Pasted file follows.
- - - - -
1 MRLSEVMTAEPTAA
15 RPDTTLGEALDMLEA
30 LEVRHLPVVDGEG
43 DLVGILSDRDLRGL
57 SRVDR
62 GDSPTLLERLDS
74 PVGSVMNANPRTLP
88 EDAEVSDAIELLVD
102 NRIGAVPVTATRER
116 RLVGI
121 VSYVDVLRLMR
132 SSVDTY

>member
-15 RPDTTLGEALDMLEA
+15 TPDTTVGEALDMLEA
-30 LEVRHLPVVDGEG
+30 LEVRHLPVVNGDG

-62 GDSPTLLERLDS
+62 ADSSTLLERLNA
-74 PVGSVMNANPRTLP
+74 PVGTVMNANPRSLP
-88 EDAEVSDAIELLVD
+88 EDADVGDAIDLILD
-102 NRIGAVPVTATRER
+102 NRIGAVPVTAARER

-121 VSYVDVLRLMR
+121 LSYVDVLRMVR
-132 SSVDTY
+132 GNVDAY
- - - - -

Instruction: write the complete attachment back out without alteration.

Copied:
1 MRLSEVMTAEPTAA
15 RPDTTLGEALDMLEA
30 LEVRHLPVVDGEG
43 DLVGILSDRDLRGL
57 SRVDR
62 GDSPTLLERLDS
74 PVGSVMNANPRTLP
88 EDAEVSDAIELLVD
102 NRIGAVPVTATRER
116 RLVGI
121 VSYVDVLRLMR
132 SSVDTY

>member
-15 RPDTTLGEALDMLEA
+15 TPDTTVGEALDMLEA
-30 LEVRHLPVVDGEG
+30 LEVRHLPVVNGDG

-62 GDSPTLLERLDS
+62 ADSSTLLERLNA
-74 PVGSVMNANPRTLP
+74 PVGTVMNANPRSLP
-88 EDAEVSDAIELLVD
+88 EDADVGDAIDLILD
-102 NRIGAVPVTATRER
+102 NRIGAVPVTAARER

-121 VSYVDVLRLMR
+121 LSYVDVLRMVR
-132 SSVDTY
+132 GNVDAY